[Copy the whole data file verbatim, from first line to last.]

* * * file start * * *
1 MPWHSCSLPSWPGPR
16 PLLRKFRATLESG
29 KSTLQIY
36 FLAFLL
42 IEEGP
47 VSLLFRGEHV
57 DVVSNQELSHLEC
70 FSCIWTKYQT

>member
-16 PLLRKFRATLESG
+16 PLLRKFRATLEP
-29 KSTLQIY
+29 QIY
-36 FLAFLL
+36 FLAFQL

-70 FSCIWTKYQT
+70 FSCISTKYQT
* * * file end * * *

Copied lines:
1 MPWHSCSLPSWPGPR
16 PLLRKFRATLESG
29 KSTLQIY
36 FLAFLL
42 IEEGP
47 VSLLFRGEHV
57 DVVSNQELSHLEC
70 FSCIWTKYQT

>member
-16 PLLRKFRATLESG
+16 PLLRKFRATLEP
-29 KSTLQIY
+29 QIY
-36 FLAFLL
+36 FLAFQL

-70 FSCIWTKYQT
+70 FSCISTKYQT